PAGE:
Panel on the Nuclear Security Summit

Panel on the Nuclear Security Summit

By Special Report With Bret Baier - April 12, 2010


JOHN BRENNAN, DEPUTY NATIONAL SECURITY ADVISER: What we're trying to do is to make sure that we're able to stay several steps ahead of terrorist groups by working with these countries to make sure they are able to button down their facilities, but also take the appropriate steps and to institute the protocols that are necessary that will endure over time. This is not just a one-time event here. What we're trying to do is continue this process that's been underway for a number of years that we can truly help to safeguard these materials.


BRET BAIER, "SPECIAL REPORT" HOST: Well, that was the president's counterterrorism adviser talking about the nuclear summit here in Washington where 47 countries, leaders from 47 countries discussing the effort to rein in and to basically keep track of loose nuclear material all over the world so it doesn't get in the hands of terrorists.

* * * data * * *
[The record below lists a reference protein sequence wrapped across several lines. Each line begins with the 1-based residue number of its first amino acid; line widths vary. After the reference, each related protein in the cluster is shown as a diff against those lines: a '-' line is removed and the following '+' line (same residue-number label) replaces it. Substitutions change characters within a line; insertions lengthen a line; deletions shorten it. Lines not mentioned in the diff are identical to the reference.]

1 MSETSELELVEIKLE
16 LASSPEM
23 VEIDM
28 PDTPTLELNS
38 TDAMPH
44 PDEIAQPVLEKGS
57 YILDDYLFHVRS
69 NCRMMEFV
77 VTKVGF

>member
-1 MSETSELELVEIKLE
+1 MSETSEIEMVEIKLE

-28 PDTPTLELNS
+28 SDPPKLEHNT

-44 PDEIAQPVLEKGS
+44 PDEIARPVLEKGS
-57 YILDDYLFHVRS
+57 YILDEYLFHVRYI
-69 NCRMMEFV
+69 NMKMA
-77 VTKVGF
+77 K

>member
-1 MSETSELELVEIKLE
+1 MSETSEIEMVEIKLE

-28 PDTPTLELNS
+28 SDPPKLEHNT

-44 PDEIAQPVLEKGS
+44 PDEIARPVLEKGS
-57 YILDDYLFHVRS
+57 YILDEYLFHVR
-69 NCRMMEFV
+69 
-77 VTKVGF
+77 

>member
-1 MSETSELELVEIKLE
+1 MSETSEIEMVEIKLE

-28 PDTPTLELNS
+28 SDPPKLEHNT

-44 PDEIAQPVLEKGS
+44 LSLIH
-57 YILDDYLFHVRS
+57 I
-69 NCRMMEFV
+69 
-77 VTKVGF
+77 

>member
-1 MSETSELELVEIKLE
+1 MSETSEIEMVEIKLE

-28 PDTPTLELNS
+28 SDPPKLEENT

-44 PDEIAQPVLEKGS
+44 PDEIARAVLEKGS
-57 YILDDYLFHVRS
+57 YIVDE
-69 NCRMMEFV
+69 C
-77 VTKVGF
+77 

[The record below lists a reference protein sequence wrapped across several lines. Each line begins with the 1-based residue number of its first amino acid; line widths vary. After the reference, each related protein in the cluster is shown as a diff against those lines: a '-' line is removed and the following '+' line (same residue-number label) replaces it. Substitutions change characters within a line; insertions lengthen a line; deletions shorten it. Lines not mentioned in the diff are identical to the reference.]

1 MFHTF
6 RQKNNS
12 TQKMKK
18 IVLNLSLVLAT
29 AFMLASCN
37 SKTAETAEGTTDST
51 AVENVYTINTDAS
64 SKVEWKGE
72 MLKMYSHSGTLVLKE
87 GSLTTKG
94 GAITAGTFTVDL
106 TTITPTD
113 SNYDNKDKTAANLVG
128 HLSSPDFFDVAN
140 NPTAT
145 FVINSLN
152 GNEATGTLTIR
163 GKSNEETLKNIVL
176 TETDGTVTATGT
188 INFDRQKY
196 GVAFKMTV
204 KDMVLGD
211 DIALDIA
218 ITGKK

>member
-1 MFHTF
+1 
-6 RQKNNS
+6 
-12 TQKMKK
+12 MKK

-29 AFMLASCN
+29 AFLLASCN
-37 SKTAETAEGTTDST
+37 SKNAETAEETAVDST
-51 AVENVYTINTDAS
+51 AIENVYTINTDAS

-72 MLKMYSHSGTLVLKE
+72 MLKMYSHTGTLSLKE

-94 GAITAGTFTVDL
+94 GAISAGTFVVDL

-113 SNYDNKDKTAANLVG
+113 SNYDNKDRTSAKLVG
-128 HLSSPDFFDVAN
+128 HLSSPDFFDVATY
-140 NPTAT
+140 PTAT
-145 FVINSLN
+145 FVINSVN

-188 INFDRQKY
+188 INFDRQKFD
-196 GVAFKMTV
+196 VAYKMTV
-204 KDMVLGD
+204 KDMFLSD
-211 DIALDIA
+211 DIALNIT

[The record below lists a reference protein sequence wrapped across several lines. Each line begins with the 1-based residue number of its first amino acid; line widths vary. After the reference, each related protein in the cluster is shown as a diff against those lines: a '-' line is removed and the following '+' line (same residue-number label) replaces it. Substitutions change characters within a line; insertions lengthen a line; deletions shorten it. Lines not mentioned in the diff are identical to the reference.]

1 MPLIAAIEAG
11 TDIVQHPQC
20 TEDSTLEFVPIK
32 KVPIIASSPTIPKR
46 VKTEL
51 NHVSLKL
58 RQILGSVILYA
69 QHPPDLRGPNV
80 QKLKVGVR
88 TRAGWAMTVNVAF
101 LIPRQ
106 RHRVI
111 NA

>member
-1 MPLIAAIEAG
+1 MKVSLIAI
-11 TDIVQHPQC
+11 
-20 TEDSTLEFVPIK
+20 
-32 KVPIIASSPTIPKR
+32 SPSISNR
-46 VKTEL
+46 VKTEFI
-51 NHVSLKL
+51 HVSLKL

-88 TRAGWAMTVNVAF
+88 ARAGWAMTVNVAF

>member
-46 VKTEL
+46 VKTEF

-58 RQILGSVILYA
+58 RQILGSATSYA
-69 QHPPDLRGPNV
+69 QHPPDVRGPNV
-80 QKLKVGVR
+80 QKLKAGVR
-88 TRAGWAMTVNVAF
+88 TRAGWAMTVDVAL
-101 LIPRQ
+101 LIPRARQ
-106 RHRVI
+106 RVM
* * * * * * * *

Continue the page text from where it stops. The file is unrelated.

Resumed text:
But there is breaking details late in the day that the White House was touting a commitment by China to move forward and at least talk about possible sanctions on Iran. What about all of that?

Let's bring in our panel, Fred Barnes, executive editor of The Weekly Standard, Mara Liasson, National political correspondent of National Public Radio, and the syndicated columnist, Charles Krauthammer.

All right, Charles, let's start with the China development, the White House saying they have a commitment from Hu Jintao that there will be an effort to move forward with some kind of sanctions against Iran. What does that mean?

CHARLES KRAUTHAMMER, SYNDICATED COLUMNIST: It means absolutely nothing. That means that the Chinese aren't going to veto, it doesn't say what will be in the resolution. It doesn't mean that there will be anything serious about it. The Chinese could even abstain. It gets us nowhere where we a month or two ago, where Chinese has said we'll consider talking about the beginning framework of perhaps a way to approach sanctions. Meaningless.